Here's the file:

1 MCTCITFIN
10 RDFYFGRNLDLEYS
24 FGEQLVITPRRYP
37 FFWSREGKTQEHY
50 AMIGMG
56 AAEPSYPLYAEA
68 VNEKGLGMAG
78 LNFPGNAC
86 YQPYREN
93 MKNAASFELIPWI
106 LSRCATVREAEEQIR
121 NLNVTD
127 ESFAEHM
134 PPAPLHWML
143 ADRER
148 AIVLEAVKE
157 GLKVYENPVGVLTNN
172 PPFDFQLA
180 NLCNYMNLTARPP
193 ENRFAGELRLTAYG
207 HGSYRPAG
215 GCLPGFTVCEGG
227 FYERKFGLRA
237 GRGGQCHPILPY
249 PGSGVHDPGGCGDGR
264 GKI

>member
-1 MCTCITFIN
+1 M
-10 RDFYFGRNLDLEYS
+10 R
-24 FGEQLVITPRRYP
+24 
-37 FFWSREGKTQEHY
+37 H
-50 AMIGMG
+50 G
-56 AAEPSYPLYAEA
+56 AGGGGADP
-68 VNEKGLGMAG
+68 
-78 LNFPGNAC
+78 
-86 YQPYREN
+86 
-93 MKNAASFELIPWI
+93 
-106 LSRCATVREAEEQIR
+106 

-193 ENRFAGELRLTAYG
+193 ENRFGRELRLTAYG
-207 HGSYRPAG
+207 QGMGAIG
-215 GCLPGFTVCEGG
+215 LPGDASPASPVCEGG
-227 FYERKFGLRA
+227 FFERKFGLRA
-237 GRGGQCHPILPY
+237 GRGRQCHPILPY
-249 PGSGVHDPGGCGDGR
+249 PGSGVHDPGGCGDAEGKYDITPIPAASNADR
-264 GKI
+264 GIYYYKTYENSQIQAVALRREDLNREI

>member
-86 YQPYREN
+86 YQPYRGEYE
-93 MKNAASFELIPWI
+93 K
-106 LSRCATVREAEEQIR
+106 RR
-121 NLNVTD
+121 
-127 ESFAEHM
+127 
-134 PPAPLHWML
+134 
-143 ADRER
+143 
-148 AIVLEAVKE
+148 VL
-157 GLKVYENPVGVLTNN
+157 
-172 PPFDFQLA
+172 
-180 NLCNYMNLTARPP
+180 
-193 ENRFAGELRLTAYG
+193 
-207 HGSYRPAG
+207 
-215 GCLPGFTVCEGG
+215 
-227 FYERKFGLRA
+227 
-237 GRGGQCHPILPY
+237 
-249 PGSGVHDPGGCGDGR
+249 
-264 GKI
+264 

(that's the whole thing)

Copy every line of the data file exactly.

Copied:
1 MCTCITFIN
10 RDFYFGRNLDLEYS
24 FGEQLVITPRRYP
37 FFWSREGKTQEHY
50 AMIGMG
56 AAEPSYPLYAEA
68 VNEKGLGMAG
78 LNFPGNAC
86 YQPYREN
93 MKNAASFELIPWI
106 LSRCATVREAEEQIR
121 NLNVTD
127 ESFAEHM
134 PPAPLHWML
143 ADRER
148 AIVLEAVKE
157 GLKVYENPVGVLTNN
172 PPFDFQLA
180 NLCNYMNLTARPP
193 ENRFAGELRLTAYG
207 HGSYRPAG
215 GCLPGFTVCEGG
227 FYERKFGLRA
237 GRGGQCHPILPY
249 PGSGVHDPGGCGDGR
264 GKI

>member
-1 MCTCITFIN
+1 M
-10 RDFYFGRNLDLEYS
+10 R
-24 FGEQLVITPRRYP
+24 
-37 FFWSREGKTQEHY
+37 H
-50 AMIGMG
+50 G
-56 AAEPSYPLYAEA
+56 AGGGGADP
-68 VNEKGLGMAG
+68 
-78 LNFPGNAC
+78 
-86 YQPYREN
+86 
-93 MKNAASFELIPWI
+93 
-106 LSRCATVREAEEQIR
+106 

-193 ENRFAGELRLTAYG
+193 ENRFGRELRLTAYG
-207 HGSYRPAG
+207 QGMGAIG
-215 GCLPGFTVCEGG
+215 LPGDASPASPVCEGG
-227 FYERKFGLRA
+227 FFERKFGLRA
-237 GRGGQCHPILPY
+237 GRGRQCHPILPY
-249 PGSGVHDPGGCGDGR
+249 PGSGVHDPGGCGDAEGKYDITPIPAASNADR
-264 GKI
+264 GIYYYKTYENSQIQAVALRREDLNREI

>member
-86 YQPYREN
+86 YQPYRGEYE
-93 MKNAASFELIPWI
+93 K
-106 LSRCATVREAEEQIR
+106 RR
-121 NLNVTD
+121 
-127 ESFAEHM
+127 
-134 PPAPLHWML
+134 
-143 ADRER
+143 
-148 AIVLEAVKE
+148 VL
-157 GLKVYENPVGVLTNN
+157 
-172 PPFDFQLA
+172 
-180 NLCNYMNLTARPP
+180 
-193 ENRFAGELRLTAYG
+193 
-207 HGSYRPAG
+207 
-215 GCLPGFTVCEGG
+215 
-227 FYERKFGLRA
+227 
-237 GRGGQCHPILPY
+237 
-249 PGSGVHDPGGCGDGR
+249 
-264 GKI
+264 